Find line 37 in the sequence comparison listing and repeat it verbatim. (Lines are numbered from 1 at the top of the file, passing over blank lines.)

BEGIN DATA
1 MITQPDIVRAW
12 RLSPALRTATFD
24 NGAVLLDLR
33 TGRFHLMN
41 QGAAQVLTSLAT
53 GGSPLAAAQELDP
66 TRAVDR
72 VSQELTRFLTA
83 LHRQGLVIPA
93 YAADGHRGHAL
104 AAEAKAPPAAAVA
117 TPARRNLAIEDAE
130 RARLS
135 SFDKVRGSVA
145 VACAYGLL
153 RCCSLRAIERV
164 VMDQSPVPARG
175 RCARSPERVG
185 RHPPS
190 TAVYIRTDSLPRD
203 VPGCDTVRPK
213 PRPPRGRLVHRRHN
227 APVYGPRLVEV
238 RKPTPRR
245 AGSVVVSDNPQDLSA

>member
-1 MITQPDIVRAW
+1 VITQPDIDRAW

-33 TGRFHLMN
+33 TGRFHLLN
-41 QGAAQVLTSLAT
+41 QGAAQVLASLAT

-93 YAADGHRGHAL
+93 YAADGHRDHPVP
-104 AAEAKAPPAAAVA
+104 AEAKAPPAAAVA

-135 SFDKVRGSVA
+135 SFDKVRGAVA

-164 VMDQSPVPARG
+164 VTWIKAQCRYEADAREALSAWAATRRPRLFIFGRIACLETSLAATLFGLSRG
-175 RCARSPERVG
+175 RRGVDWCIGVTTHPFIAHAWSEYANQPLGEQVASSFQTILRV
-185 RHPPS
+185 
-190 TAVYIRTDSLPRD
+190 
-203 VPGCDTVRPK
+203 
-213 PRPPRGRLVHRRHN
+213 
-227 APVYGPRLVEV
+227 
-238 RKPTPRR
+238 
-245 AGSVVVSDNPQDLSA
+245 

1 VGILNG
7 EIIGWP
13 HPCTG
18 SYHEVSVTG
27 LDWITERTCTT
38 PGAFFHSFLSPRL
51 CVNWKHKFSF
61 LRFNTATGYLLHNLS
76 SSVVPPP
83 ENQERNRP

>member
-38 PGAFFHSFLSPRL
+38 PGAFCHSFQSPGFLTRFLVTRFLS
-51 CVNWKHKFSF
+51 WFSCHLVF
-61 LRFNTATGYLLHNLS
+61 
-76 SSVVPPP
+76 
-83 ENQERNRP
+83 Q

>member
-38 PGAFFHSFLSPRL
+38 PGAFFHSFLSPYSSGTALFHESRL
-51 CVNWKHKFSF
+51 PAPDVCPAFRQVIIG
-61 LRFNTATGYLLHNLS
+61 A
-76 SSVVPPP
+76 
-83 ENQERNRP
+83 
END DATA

-135 SFDKVRGSVA